We will be taking pledges to the Annual Catholic Appeal the weekend of February 18/19 and I encourage you to be as generous as possible. I am sure you give to many causes and organizations. As we say, however, charity begins at home. We try to help our own family and everyone in our diocese is family to us. The theme of this year’s appeal is “Love your neighbor as yourself.” Following these words of the Master, let us give of our resources to help those who have so little.
In the past we have been a very generous parish in this regard. We have always exceeded our goal. I am encouraging you to continue to do what you have done in the past. I would invite those of you who have not given in the past to consider giving this year. The needs are many but worthy of our support.
I do have a selfish motive in encouraging your generosity. As you know, whenever a parish exceeds its set goal, the surplus money comes back to the parish. Thanks to your bounty, using the surplus we have been able to take care of certain needs and complete certain projects in the last few years.
Believe me, when I was in the seminary I hoped that I would not have to ask my parishioners for money. And yet, once I became pastor I realized that we do need money. St Theresa of Avila who was a wise woman said: “I alone can do nothing. Jesus and I can do many things. Jesus, I and money can do everything.” She is a doctor of the Church. She should know what she is talking about.
I leave you with the words of our shepherd, Blase Cardinal Cupich:
All of us in the Church need to be grateful for the ways that God is renewing the Church in our time. The leadership of Pope Francis and our own local efforts promise to reinvigorate our life together as God’s people and our mission in the world. Ultimately, the energy for this renewal stems from love, the same love echoed in the theme of this year’s Annual Catholic Appeal: Love Your Neighbor as Yourself. With love, the Annual Catholic Appeal enables us to connect with each other and take responsibility for each other. The Annual Catholic Appeal makes our love of neighbor real and close. The Appeal helps to sustain Catholic schools and parishes, support programs of religious education, ministerial formation and the many initiatives for the protection of life and the promotion of peace and justice. Through Catholic Relief Services, the Appeal also funds loving help to neighbors who are far away but who are our neighbors in need. Join me and many others across the Archdiocese to express our love, our connection and our responsibility for one another.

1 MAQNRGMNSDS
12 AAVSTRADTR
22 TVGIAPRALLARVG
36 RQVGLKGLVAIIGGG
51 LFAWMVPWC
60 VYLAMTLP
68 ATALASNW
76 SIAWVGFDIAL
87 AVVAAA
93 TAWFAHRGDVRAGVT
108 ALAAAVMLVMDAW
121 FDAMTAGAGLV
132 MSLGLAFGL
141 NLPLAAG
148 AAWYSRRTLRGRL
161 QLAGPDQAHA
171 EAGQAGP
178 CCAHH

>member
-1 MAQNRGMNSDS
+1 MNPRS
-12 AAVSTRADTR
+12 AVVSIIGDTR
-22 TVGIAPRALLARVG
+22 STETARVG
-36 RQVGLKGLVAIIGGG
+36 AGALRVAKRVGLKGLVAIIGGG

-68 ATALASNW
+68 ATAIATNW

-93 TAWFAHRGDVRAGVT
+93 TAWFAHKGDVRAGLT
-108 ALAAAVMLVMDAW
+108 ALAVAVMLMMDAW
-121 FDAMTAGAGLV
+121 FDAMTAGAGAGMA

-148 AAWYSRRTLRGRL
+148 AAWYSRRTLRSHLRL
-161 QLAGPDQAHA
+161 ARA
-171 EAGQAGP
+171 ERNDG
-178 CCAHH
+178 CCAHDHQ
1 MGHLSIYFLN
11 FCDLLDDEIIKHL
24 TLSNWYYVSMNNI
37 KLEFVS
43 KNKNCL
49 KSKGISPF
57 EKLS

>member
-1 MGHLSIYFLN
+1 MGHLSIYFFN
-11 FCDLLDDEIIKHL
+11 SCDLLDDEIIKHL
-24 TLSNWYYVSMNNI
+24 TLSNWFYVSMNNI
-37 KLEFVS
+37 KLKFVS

May the God who knows the heart reward you abundantly for your gift to the Appeal! The prayers of the cardinal and of our parish will sustain you.
Born in India to deeply-committed Catholic parents, Fr Britto is one of seven children. He joined the Salesians of Don Bosco as a young man and was ordained a priest in 1981.
After he completed his priestly formation and his early education in India, he came to the US for his graduate degree in Journalism at...Read more...